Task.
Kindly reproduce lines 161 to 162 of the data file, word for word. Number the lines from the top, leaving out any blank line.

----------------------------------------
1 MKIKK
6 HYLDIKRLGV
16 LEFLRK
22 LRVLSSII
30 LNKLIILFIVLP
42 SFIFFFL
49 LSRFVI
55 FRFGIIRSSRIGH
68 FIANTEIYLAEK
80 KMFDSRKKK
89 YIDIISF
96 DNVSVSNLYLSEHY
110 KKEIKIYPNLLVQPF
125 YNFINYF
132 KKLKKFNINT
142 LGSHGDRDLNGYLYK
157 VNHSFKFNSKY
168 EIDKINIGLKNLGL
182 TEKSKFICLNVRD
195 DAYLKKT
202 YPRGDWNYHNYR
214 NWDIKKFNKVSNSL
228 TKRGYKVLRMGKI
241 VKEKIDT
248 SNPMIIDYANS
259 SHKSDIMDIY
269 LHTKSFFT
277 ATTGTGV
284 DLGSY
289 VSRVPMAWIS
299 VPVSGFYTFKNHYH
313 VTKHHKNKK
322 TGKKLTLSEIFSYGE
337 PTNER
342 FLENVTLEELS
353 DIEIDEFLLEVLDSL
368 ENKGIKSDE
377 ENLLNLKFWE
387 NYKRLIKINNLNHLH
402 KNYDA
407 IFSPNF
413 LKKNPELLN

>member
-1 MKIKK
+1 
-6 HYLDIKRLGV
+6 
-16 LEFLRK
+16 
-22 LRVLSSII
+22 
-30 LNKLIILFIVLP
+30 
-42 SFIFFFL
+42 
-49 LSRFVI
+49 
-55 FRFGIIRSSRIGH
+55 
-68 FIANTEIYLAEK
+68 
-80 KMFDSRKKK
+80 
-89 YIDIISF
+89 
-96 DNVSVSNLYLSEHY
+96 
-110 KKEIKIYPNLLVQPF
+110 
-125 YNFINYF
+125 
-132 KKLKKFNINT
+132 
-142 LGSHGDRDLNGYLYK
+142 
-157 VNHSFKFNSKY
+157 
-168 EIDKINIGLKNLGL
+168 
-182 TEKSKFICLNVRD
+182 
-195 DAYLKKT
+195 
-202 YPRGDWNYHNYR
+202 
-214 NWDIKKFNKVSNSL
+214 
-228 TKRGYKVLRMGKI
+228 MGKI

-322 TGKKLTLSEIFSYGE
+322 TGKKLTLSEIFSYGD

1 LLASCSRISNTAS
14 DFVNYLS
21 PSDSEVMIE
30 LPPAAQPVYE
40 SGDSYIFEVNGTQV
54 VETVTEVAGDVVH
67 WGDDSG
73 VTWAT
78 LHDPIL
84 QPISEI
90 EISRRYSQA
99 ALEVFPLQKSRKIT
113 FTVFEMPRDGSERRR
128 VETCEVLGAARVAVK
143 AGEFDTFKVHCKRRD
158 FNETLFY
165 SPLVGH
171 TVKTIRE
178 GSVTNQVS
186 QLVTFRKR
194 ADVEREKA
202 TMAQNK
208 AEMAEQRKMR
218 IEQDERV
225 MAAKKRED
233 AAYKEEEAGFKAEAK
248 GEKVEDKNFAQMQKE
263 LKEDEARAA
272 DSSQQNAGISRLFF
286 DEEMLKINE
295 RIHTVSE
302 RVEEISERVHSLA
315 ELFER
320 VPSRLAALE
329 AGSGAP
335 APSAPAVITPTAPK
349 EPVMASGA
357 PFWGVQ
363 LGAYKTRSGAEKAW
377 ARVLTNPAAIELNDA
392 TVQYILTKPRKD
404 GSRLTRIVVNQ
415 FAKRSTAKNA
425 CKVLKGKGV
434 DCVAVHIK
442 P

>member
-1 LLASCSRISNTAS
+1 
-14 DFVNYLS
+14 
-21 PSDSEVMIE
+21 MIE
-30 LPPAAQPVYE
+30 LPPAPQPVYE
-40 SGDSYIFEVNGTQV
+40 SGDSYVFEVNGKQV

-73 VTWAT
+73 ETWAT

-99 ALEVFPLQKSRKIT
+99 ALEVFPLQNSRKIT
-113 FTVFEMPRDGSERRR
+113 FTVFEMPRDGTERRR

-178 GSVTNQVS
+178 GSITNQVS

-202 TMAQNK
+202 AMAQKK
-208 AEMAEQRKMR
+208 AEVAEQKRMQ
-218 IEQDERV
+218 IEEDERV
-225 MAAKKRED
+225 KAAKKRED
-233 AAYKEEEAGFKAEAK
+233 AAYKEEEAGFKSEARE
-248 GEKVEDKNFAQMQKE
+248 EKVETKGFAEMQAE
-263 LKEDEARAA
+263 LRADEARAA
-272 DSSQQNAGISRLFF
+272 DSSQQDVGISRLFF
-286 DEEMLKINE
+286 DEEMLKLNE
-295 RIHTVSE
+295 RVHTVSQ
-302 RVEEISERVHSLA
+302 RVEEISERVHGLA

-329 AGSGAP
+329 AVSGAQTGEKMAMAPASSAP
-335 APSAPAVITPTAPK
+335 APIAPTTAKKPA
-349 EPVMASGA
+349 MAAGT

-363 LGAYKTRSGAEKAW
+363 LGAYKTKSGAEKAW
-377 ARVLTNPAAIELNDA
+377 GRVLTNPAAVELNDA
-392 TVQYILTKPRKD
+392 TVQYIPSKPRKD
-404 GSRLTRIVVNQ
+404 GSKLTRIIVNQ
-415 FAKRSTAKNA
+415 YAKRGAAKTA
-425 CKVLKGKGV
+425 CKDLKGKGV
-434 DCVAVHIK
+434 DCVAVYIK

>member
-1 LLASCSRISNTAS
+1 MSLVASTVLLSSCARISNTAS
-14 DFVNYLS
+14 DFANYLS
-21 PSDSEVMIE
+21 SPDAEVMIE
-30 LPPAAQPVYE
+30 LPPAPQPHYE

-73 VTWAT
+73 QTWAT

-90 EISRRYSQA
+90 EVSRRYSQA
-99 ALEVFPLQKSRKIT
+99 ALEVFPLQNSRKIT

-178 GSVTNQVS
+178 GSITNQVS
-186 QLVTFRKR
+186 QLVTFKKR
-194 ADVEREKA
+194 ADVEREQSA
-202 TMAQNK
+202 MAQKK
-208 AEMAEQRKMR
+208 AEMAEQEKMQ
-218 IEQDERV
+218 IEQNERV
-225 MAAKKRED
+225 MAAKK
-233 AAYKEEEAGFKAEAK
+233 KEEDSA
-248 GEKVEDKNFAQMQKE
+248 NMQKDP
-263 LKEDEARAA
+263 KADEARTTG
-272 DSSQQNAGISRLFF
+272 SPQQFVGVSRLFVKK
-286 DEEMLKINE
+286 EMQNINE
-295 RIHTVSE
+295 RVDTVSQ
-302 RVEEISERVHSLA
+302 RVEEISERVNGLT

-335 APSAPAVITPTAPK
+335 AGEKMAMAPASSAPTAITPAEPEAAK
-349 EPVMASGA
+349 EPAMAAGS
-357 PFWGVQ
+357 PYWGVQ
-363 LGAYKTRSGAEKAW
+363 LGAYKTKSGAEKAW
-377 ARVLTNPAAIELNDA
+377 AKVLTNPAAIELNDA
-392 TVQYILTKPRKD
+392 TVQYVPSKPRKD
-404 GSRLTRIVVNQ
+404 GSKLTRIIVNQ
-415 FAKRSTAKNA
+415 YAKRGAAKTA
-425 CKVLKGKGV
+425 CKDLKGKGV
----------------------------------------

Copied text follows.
-218 IEQDERV
+218 IEEDERV